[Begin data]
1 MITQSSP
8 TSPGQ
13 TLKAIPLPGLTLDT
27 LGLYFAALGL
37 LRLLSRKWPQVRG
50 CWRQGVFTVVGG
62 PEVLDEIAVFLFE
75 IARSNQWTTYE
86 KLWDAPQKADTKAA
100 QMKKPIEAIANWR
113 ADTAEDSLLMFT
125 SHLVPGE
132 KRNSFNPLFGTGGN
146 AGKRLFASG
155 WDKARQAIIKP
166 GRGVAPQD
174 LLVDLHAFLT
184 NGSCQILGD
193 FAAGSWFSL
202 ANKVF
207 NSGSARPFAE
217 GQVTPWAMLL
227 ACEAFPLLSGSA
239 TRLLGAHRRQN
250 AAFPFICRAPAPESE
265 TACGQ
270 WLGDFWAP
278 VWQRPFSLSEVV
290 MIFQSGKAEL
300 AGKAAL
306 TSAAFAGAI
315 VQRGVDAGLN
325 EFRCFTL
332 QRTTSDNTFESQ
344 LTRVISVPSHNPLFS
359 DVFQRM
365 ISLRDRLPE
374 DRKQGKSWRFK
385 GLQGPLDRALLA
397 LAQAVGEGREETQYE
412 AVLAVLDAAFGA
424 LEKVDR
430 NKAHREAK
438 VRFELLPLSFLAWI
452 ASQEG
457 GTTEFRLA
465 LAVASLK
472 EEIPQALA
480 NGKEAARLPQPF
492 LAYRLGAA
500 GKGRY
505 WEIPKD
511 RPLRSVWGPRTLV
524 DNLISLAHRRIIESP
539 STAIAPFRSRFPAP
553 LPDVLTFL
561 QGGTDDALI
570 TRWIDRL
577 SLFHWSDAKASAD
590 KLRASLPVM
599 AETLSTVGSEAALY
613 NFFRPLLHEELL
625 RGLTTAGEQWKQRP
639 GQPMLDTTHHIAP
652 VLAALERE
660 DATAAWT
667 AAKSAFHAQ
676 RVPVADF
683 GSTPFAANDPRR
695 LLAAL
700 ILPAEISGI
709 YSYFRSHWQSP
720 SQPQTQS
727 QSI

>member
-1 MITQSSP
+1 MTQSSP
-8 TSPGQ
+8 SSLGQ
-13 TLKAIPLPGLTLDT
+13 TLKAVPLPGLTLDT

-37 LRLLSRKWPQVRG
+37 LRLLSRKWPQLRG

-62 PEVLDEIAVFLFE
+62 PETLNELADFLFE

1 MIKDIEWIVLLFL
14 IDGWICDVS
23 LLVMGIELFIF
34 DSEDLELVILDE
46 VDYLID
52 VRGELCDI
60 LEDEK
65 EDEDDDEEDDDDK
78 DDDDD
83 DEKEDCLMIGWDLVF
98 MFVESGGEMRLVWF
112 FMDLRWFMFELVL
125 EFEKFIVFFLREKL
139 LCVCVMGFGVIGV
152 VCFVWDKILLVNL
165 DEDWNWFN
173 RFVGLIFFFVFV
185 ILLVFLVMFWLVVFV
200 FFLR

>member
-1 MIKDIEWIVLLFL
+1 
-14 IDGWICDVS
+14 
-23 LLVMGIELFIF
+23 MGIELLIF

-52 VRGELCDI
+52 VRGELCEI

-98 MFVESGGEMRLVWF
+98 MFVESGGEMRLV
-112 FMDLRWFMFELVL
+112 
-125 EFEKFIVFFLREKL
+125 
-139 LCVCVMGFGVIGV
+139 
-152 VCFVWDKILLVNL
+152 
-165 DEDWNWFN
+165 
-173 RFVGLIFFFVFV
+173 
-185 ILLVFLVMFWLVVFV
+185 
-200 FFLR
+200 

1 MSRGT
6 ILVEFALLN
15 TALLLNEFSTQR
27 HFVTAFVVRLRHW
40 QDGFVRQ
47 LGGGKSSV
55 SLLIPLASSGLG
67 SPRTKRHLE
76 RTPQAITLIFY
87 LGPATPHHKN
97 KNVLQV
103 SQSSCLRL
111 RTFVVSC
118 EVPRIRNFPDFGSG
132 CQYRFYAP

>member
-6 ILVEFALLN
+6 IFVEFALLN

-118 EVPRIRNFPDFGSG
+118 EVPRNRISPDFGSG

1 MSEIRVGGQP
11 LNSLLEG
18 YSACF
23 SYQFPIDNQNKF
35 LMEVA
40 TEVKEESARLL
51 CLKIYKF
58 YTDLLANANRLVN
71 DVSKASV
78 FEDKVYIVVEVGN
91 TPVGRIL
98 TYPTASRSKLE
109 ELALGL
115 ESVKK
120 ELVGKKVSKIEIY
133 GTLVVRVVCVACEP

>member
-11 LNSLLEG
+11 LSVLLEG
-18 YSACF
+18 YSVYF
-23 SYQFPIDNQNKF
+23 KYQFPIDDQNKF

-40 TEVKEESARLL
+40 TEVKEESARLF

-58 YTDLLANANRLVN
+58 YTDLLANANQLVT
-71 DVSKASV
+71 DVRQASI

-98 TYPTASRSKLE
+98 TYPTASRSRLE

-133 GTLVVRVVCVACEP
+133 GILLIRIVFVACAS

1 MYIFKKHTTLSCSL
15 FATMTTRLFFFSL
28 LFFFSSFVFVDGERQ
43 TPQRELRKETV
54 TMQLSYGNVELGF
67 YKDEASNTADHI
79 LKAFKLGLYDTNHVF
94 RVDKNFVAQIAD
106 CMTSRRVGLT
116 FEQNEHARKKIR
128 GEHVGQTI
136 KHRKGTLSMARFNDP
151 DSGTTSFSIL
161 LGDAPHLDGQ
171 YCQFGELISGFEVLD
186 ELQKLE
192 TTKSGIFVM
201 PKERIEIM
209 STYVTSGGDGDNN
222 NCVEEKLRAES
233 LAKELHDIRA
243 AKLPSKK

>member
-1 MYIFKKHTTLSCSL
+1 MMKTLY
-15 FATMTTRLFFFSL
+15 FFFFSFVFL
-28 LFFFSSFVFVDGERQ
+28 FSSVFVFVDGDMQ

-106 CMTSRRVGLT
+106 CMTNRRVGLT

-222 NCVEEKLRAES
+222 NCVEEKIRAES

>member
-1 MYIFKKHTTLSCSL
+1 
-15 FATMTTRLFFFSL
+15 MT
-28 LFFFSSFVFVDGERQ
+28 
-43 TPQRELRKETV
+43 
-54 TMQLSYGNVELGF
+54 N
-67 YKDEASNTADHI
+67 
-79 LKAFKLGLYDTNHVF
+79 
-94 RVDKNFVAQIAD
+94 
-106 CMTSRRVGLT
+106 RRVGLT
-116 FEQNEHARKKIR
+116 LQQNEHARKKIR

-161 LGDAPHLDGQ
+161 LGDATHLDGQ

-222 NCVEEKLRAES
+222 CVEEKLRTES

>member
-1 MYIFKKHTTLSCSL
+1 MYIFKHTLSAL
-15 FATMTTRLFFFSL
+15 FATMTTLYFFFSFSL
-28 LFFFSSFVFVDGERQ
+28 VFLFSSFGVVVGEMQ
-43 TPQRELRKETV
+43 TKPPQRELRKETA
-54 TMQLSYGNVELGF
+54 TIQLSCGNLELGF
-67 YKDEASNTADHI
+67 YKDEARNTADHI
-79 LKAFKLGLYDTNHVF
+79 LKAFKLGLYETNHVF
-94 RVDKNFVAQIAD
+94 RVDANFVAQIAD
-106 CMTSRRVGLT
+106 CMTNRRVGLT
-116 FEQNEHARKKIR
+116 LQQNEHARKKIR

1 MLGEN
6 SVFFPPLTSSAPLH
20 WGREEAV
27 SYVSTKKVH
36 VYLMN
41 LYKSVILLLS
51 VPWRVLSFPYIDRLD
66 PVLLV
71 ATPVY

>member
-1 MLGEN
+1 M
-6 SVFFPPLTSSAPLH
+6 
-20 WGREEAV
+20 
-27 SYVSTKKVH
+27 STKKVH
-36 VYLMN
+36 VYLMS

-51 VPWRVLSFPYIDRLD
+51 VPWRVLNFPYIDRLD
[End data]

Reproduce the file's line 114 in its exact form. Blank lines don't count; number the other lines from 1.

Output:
-98 MFVESGGEMRLVWF